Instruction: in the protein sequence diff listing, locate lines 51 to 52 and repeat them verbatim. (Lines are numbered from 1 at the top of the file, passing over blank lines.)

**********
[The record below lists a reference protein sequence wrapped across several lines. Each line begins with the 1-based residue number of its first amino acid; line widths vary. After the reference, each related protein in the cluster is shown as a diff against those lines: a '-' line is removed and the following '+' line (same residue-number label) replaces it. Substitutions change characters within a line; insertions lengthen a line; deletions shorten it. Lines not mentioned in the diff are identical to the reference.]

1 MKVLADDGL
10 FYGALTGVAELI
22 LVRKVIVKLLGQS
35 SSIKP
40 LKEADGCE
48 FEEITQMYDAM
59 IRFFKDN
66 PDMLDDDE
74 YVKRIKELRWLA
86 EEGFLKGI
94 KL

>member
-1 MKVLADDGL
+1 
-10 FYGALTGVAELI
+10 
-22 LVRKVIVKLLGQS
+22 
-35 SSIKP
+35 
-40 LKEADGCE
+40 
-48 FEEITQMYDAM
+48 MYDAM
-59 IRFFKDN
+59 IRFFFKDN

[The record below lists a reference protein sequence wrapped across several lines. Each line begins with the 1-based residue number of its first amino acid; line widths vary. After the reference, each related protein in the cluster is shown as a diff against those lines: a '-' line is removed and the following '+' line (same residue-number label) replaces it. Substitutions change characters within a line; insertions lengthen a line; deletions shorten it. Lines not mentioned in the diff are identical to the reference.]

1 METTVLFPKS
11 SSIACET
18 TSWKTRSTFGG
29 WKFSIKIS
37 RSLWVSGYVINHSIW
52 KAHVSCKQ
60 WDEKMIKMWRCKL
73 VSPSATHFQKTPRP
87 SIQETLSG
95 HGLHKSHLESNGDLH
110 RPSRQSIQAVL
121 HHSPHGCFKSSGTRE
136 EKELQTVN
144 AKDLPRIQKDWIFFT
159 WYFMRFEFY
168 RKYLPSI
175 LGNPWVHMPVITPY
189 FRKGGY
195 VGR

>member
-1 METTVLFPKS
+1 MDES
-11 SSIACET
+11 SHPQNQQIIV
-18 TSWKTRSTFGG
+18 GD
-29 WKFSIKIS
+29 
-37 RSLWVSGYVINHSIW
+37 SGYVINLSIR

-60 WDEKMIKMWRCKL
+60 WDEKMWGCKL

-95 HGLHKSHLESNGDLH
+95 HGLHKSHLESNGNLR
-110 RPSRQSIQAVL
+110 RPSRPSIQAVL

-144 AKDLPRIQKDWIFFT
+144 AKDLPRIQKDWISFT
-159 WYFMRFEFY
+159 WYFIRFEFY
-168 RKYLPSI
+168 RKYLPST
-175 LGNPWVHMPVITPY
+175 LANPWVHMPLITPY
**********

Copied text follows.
-11 SSIACET
+11 SHPQNQQIIV